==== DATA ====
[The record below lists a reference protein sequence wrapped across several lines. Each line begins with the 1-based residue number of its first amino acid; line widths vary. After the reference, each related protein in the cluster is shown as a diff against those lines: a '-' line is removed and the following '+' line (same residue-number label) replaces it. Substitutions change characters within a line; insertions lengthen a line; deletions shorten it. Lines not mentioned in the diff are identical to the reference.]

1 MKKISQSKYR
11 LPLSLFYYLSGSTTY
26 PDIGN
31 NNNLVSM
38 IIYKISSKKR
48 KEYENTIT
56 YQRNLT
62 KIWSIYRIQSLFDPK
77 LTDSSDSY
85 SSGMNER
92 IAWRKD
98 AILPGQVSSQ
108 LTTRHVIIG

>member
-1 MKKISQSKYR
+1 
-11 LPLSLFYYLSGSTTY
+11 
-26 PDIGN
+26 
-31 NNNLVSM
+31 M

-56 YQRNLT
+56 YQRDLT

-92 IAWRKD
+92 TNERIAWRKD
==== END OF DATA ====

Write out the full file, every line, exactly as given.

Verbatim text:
[The record below lists a reference protein sequence wrapped across several lines. Each line begins with the 1-based residue number of its first amino acid; line widths vary. After the reference, each related protein in the cluster is shown as a diff against those lines: a '-' line is removed and the following '+' line (same residue-number label) replaces it. Substitutions change characters within a line; insertions lengthen a line; deletions shorten it. Lines not mentioned in the diff are identical to the reference.]

1 MKKISQSKYR
11 LPLSLFYYLSGSTTY
26 PDIGN
31 NNNLVSM
38 IIYKISSKKR
48 KEYENTIT
56 YQRNLT
62 KIWSIYRIQSLFDPK
77 LTDSSDSY
85 SSGMNER
92 IAWRKD
98 AILPGQVSSQ
108 LTTRHVIIG

>member
-1 MKKISQSKYR
+1 
-11 LPLSLFYYLSGSTTY
+11 
-26 PDIGN
+26 
-31 NNNLVSM
+31 M

-56 YQRNLT
+56 YQRDLT

-92 IAWRKD
+92 TNERIAWRKD